Sections to include in a freelance contract
Once you find a writing job, it’s time to create a freelance contract. You might want to avoid the paperwork and have faith that your client will pay and everything will work out, but you will be kicking yourself in the butt if things go array and you don’t have a contract to revisit. (And if you have a client that is refusing to sign a freelance contract, you should run away, not walk.)
You should execute your freelance contract before you begin a project so all parties are clear on expectations, deliverables, and deadlines. Some online platforms might have a set agreement that they require freelancers to execute. If that is not the case for you, below is a list of ten clauses you should consider adding to your freelance contract for everyone’s benefit.4
1. Project scope
A freelance contract should include a start date, detailed description of the project and milestones, deadlines, contract end date, payment rate, and schedule. The more details, the better. Without a description of work, many freelancers experience scope creep, where the amount of work within the project increases without a change in budget or payment.
2. Payment terms
3. End product ownership rights and licenses (copyrights)
Freelancers often include this clause to establish who owns the work. Since the client is paying you to do the job, in most cases, they’re going to require that the freelance contract grant them full rights and ownership of all aspects of the project deliverables. If the ownership rights are transferred to the client, they get to decide what they want to do with your work and how they want to use it.
4. Terms and termination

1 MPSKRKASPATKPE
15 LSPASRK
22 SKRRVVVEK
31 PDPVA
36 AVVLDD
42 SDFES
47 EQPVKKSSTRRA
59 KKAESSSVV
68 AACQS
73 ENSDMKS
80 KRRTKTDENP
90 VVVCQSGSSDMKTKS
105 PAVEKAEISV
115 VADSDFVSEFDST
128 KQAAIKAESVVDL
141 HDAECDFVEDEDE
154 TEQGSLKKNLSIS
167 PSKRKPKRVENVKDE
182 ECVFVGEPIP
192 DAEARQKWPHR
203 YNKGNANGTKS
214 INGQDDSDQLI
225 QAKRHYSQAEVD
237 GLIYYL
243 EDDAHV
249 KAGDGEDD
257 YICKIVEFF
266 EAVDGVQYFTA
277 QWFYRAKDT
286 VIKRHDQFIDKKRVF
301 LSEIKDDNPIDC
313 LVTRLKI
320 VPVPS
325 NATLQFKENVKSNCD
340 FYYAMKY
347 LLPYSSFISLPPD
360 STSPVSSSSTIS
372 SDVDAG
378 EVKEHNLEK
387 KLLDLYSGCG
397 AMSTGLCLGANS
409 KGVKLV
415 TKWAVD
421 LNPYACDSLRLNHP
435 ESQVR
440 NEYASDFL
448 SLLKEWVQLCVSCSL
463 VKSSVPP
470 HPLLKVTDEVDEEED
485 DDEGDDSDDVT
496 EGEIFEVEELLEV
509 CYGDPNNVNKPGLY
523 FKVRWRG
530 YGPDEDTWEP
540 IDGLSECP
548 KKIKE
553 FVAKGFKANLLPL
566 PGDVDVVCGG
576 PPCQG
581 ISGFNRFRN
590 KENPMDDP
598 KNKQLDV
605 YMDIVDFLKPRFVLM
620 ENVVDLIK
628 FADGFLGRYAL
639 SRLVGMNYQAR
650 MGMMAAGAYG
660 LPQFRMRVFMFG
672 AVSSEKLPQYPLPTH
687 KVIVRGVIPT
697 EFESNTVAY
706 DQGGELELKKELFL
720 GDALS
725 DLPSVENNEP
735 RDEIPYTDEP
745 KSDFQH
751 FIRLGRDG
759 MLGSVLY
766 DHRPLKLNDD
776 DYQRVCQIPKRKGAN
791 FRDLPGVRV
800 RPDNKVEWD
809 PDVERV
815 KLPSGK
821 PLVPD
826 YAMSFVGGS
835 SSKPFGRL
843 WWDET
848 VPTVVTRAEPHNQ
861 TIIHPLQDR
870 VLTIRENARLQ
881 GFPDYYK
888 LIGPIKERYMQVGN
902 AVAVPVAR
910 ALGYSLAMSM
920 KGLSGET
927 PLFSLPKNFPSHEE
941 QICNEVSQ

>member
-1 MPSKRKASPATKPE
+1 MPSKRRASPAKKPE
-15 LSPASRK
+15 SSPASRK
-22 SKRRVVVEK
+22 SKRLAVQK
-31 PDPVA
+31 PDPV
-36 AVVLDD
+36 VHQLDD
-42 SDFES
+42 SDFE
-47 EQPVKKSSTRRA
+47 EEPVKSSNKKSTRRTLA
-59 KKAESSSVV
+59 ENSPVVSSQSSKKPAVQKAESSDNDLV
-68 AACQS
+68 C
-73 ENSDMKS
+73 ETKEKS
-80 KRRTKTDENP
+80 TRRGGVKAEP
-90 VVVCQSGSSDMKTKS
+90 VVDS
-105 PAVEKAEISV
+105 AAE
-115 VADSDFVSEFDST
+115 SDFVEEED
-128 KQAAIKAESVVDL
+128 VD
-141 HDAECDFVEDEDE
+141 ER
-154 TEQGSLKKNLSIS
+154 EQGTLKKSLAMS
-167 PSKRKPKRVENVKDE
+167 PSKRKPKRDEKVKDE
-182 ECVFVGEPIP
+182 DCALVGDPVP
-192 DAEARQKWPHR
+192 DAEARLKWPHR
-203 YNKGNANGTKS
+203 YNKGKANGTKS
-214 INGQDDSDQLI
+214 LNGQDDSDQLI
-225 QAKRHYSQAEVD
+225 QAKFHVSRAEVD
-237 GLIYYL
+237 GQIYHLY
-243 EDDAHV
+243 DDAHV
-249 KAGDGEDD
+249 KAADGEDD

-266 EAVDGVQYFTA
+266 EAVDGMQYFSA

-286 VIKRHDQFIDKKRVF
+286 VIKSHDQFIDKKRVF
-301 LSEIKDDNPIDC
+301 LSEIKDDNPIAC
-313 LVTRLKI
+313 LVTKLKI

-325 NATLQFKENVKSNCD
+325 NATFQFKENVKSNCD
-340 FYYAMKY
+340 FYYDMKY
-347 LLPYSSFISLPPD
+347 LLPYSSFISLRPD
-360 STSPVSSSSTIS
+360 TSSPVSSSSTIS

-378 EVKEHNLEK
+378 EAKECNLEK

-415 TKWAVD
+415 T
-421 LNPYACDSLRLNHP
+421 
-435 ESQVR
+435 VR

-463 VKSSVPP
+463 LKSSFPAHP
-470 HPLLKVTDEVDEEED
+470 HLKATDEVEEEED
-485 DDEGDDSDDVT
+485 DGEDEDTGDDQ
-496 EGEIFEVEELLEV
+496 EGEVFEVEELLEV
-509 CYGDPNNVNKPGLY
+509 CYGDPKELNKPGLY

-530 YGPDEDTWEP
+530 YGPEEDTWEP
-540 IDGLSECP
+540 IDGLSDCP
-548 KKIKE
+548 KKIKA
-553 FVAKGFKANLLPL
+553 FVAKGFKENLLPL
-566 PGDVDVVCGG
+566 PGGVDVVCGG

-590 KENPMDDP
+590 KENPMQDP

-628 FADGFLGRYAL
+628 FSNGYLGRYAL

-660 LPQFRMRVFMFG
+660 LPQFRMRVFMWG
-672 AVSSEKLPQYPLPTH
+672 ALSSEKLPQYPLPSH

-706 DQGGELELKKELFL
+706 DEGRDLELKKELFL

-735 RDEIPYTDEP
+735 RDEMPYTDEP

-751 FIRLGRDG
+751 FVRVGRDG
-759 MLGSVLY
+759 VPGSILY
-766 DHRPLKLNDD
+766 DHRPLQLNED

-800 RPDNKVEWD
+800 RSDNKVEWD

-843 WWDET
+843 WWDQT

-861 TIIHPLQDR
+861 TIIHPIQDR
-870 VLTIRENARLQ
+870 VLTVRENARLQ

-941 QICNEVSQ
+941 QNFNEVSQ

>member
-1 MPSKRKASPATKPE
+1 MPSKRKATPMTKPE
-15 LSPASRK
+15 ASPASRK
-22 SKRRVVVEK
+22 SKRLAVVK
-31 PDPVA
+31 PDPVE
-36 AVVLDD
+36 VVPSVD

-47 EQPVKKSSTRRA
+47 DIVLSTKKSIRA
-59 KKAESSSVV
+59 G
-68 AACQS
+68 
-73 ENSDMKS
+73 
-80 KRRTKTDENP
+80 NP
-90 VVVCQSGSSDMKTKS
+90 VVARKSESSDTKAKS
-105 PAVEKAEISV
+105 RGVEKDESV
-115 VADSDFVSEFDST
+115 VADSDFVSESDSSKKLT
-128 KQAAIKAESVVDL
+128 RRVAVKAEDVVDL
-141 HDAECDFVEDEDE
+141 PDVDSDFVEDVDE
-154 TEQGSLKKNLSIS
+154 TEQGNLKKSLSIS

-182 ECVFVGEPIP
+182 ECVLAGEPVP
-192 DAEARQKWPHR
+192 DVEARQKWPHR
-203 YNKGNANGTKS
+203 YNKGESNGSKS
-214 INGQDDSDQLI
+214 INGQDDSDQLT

5. Competitive engagements
6. Non-disclosure, right to disclose, and confidentiality
It is crucial to include a clause covering the mutual non-disclosure of any confidential information to protect both parties. As a freelancer, you may receive information related to your client’s business that must remain private and confidential.
7. Changes and revisions
Creative work can be subjective. This clause outlines how many (if any) revisions are included for the project and can protect a freelancer’s time from excessive scope creep caused by clients wanting many rounds of time-consuming edits and changes. In this section of the contract, you can specify the rate you will charge for additional edits or revisions. It may be necessary to define what constitutes a “round,” “edit,” or a “revision” so that all parties are on the same page about changes to the project deliverables.
8. Indemnity clause
Indemnification, also known as a hold harmless provision, is a clause used to shift potential costs or responsibility from one party to another if certain circumstances occur. In a mutual indemnification, both parties may agree to compensate the other party for losses caused by the indemnifying party’s breach of the contract.
9. General clauses
A general clause is used as a catch-all for any additional items added to the contract. This section can include legal disclaimers, protections, and other statements such as an arbitration clause. Arbitration is an out-of-court process used to settle disputes in which a neutral third party decides the matter.
10. Party signatures
As an aside, no amount of research can replace the expertise of an attorney that specializes in freelance contracts and services. If you are not willing to pay an attorney to draw up a personalized contract for every project you work on, consider paying an attorney to draw up a general freelance contract that you can reuse rather than downloading one from some website.
Enjoy the free in freelance
Freelance writers and freelance copy editors get to work on stimulating projects while enjoying the freedom of deciding when you work, who you work with, and the projects you work on. If you don’t have consistent work, there can be ups and downs, but locking down a few regular clients can let you pay the bills each month and still focus on projects you enjoy.